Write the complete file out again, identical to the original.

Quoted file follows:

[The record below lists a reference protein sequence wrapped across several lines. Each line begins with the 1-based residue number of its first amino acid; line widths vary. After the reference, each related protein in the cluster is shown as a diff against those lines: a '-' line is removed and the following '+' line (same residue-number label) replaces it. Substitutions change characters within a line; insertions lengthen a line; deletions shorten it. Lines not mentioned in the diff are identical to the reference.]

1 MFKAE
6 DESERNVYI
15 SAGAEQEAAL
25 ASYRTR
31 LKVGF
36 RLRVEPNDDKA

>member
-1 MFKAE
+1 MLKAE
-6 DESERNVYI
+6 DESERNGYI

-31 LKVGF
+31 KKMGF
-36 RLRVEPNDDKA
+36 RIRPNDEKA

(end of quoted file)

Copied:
[The record below lists a reference protein sequence wrapped across several lines. Each line begins with the 1-based residue number of its first amino acid; line widths vary. After the reference, each related protein in the cluster is shown as a diff against those lines: a '-' line is removed and the following '+' line (same residue-number label) replaces it. Substitutions change characters within a line; insertions lengthen a line; deletions shorten it. Lines not mentioned in the diff are identical to the reference.]

1 MFKAE
6 DESERNVYI
15 SAGAEQEAAL
25 ASYRTR
31 LKVGF
36 RLRVEPNDDKA

>member
-1 MFKAE
+1 MLKAE
-6 DESERNVYI
+6 DESERNGYI

-31 LKVGF
+31 KKMGF
-36 RLRVEPNDDKA
+36 RIRPNDEKA